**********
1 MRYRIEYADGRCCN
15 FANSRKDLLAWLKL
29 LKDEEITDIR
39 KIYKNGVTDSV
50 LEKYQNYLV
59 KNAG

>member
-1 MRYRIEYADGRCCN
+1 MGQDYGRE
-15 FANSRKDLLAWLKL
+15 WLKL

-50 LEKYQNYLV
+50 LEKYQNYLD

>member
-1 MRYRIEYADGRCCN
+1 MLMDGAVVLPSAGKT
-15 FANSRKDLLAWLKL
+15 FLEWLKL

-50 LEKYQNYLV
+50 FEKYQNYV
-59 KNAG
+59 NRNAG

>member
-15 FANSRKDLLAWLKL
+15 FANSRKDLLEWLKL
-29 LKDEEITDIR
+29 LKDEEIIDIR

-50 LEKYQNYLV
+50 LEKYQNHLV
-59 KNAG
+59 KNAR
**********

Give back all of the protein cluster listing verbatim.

1 MRYRIEYADGRCCN
15 FANSRKDLLAWLKL
29 LKDEEITDIR
39 KIYKNGVTDSV
50 LEKYQNYLV
59 KNAG

>member
-1 MRYRIEYADGRCCN
+1 MGQDYGRE
-15 FANSRKDLLAWLKL
+15 WLKL

-50 LEKYQNYLV
+50 LEKYQNYLD

>member
-1 MRYRIEYADGRCCN
+1 MLMDGAVVLPSAGKT
-15 FANSRKDLLAWLKL
+15 FLEWLKL

-50 LEKYQNYLV
+50 FEKYQNYV
-59 KNAG
+59 NRNAG

>member
-15 FANSRKDLLAWLKL
+15 FANSRKDLLEWLKL
-29 LKDEEITDIR
+29 LKDEEIIDIR

-50 LEKYQNYLV
+50 LEKYQNHLV
-59 KNAG
+59 KNAR